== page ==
I was not sure what I was into when I signed up for a day long trip to the Cano Negro Region of Costa Rica. Indications of a large marshy lake and a boat trip were somewhat tempered by the reality of the day long adventure. The drive terminated with a 19 km ride on the worst dirt road I've known. We ended up at a quaint (hah!) settlement at the end of the road. We were met by friendly people who knew we were coming. Funny we saw no other tourists that day.
We ended up on a small tour boat with a friendly boat driver willing to please. His English was better than my Spanish which basically meant communications were near zero. I read off a list of the birds I'd like to see. He kept pointing up river after every bird I mentioned as we motored down river. I have little idea what is to be expected on the river, yes it was a river with steep muddy banks and not the lake I imagined. But I know the driver put out an extra effort when he knew I wanted to see birds such as Sungrebe and Black-collared Hawk. I was expecting a 2 hour trip but it turned into a 3 hour pleasure cruise.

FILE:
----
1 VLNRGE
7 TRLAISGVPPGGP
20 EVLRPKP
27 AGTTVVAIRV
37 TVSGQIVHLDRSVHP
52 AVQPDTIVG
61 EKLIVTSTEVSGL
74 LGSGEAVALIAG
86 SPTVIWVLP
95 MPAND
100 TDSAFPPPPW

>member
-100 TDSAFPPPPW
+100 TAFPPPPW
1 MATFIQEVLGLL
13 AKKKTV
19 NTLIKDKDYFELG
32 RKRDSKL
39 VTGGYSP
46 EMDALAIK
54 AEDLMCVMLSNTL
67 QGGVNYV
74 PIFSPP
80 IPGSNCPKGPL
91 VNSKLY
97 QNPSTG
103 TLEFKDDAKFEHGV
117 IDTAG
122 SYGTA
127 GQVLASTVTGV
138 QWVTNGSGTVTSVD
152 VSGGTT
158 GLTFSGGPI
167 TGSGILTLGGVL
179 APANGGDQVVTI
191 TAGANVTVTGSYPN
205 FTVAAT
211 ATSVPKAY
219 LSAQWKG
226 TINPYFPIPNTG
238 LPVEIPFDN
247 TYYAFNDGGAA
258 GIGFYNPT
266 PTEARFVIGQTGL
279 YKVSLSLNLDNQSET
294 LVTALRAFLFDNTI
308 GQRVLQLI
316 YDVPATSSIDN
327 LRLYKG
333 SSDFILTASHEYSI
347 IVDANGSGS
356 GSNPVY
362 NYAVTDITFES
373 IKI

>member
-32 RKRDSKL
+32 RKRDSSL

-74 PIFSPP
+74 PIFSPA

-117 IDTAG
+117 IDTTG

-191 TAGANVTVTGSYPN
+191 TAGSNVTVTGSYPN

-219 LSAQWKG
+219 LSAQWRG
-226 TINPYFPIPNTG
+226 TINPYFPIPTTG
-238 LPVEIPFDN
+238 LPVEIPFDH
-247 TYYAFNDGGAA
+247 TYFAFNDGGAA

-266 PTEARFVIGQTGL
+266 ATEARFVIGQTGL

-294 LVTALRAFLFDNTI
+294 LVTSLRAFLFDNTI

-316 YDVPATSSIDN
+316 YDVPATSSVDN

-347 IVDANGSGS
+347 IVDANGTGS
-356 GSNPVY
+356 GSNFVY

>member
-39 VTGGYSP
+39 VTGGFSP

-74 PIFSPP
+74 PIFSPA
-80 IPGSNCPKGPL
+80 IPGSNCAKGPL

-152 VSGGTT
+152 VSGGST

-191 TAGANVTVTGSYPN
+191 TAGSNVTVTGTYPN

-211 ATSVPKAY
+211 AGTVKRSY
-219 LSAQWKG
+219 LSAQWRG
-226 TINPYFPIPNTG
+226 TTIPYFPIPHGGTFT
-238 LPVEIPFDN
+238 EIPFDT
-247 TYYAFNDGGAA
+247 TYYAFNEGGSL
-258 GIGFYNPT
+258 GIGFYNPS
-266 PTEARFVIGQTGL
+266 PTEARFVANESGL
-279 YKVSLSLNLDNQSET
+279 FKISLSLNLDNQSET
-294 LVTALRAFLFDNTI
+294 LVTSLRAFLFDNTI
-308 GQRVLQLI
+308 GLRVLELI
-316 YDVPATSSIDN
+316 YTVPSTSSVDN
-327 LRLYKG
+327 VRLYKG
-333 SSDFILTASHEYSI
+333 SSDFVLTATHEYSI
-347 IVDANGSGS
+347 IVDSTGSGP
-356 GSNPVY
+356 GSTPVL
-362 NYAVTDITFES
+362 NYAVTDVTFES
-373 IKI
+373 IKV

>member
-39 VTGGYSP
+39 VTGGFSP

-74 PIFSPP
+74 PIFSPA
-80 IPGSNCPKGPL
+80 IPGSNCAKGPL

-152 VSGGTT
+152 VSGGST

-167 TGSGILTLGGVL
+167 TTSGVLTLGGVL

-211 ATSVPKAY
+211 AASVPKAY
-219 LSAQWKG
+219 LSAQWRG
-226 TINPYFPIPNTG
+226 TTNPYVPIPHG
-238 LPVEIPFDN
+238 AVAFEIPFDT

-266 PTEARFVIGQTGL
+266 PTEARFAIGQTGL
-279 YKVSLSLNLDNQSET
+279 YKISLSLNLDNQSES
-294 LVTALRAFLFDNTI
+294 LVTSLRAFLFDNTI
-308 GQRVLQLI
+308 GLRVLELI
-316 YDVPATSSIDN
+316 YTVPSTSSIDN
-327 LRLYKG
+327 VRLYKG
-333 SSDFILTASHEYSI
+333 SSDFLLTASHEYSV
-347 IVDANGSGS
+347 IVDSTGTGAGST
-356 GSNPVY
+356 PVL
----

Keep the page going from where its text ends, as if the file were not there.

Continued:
Nicaraguan Grackle was probably the biggest reason to visit the Cano Negro region of Costa Rica. It must have evolved when the Great-tailed Grackle was still a coastal species. Definitely an interesting species and a definitely different bird than the ubiquitous Great-tailed Grackle. Note the thin bill and elongated central tail feathers.
I never saw place where all the egrets, herons, ibis, night herons, and Limpkins were so prevalent. The one species that said this is Not Florida, was the Boat-billed Herons.
Sungrebe was easily bird of the day. I was not expecting such bright colours on a marsh dwelller.
When travelling by boat in the marsh you end up with close encounters with the wildlife. The common Squirrel Cuckoo was not a planned encounter.
According to Powell et al. (2008) Q. nicarguensis is more closely related to the Carib Grackle (Q. lugubris).ReplyDelete
The Condor 110(4):718–728 A COMPLETE SPECIES-LEVEL PHYLOGENY OF THE GRACKLES (Quiscalus SPP.), INCLUDING THE EXTINCT SLENDER-BILLED GRACKLE, INFERRED FROM MITOCHONDRIAL DNA